Hawaii 2050 Sustainability Plan
Goal 2: Strategic Actions
1. Develop a more diverse and resilient economy.
A more diverse and resilient economy will enable us to expand our economic base beyond our current industries. Diversified agriculture, knowledge- and innovation-based industries offer quality employment and greater diversity to our economy. However, we cannot simply replace one sector of the economy with another in the same way that the visitor industry supplanted agriculture as the state’s main economic driver. Creating greater resiliency in the economy also means buying locally produced goods and services. As an island state, we may not become totally economically self-sufficient, but there are many products that we can purchase to reduce our dependence on outside sources.
2. Support the building blocks for economic stability and sustainability.
- Provide incentives that foster sustainability-related industries, which include, but aren’t limited to renewable energy, innovation and science-based industries, and environmental technologies.
- Increase production and consumption of local foods and products, particularly agricultural products.
- Increase commercialization and technology transfer between post-secondary institutions and the business sector.
The visitor industry, military, construction and agriculture are the state’s primary creators of jobs and revenue. Ensuring that these pillars of our economy are solid is a basic component of the plan. As with new industries, we must work with mature industries to adopt sustainability principles and practices as part of their operations.
3. Increase the competitiveness of Hawai‘i’s workforce.
- Recognize and support established industries such as the visitor industry, military, construction and agriculture as strong components of the Hawai‘i economy.
- Provide incentives for industries to operate in more sustainable ways.
- Attract local and outside capital and investments in Hawai‘i’s economic activities.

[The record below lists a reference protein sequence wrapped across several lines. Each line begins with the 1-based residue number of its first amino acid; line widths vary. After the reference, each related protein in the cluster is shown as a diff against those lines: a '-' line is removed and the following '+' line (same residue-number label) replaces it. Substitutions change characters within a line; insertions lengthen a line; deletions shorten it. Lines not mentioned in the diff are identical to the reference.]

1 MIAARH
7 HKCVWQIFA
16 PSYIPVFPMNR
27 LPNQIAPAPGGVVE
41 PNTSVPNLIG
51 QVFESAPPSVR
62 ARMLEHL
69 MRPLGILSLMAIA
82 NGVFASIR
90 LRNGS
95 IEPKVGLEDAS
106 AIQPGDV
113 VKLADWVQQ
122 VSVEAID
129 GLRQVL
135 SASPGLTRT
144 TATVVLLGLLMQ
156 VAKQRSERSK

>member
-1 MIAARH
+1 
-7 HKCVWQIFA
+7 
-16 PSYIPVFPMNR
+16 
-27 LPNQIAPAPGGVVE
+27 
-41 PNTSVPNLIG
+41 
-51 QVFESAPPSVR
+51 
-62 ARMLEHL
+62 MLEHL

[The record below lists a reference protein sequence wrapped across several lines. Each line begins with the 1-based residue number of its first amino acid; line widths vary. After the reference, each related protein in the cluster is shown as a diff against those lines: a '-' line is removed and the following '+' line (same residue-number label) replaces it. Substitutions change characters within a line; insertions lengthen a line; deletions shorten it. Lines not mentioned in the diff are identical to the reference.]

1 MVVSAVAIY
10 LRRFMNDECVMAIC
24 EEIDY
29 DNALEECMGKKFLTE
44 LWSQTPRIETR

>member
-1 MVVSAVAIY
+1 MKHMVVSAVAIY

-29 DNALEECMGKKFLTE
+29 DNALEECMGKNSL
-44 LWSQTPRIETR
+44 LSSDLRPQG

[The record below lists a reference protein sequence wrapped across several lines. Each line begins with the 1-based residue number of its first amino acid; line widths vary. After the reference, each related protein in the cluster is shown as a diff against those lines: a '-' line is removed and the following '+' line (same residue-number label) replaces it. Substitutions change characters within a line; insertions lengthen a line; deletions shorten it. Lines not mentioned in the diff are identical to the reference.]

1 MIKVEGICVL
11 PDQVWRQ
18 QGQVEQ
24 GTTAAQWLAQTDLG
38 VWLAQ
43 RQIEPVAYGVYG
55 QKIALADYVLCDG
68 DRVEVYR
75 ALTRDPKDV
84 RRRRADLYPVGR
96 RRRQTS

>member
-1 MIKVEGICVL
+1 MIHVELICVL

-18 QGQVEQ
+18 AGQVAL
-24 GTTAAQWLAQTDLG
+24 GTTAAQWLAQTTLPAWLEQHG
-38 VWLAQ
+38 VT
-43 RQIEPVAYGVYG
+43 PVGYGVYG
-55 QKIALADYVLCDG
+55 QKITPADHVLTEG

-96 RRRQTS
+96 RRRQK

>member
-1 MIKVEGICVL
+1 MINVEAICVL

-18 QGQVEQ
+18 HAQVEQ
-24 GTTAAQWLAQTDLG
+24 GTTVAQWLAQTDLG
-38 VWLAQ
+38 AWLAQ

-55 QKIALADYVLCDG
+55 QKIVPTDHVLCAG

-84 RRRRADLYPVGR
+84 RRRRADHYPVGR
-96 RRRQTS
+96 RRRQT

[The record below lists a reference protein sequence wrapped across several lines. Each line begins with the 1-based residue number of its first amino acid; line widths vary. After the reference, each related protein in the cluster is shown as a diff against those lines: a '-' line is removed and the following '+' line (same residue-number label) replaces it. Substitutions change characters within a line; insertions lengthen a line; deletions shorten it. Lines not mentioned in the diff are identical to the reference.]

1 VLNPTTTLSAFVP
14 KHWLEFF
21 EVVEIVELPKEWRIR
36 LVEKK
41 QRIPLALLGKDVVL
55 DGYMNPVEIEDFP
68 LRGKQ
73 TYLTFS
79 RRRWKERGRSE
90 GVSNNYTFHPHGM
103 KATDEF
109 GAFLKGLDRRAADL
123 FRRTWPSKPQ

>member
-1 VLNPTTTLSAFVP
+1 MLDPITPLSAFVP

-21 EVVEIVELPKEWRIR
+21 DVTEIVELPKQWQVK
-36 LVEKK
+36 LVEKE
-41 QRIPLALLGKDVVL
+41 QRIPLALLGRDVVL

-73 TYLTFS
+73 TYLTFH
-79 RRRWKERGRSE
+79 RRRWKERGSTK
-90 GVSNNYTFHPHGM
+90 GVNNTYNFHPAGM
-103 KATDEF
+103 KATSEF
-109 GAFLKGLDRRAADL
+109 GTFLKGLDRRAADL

- Reduce regulations and lower the cost of running a business.
A qualified workforce has become one of the key issues for business success and economic sustainability. The growth of the technology and agriculture industries will be limited by the availability of skilled labor. For this reason, workforce development is critical to economic diversification. Hawai‘i’s workers must be trained to meet not only our state’s workforce needs, but to compete in the global marketplace. We must provide training opportunities to enable our workers to improve their skills.
4. Identify, prioritize and fund infrastructure “crisis points” that need fixing.
- Invest in and improve our public education system to provide for a skilled workforce.
- Create incentives and opportunities for workforce skills upgrade training programs, including the availability of remedial education programs.
- Increase student enrollment in post-secondary educational programs.
- Adopt living wage guidelines and measurements.
Public infrastructure is key to building a strong economy, protecting our environment and a better quality of life. Great strides have been made since statehood, yet for a sustainable future, we must ensure that our public infrastructure is intact and enables our citizens, business and communities to function properly. Roads, highways, dams, bridges, harbors, airports, water supply and wastewater systems are key functions of sustainable communities. It is essential that we identify and prioritize our infrastructure needs to adequately allocate resources to maintain and improve them.
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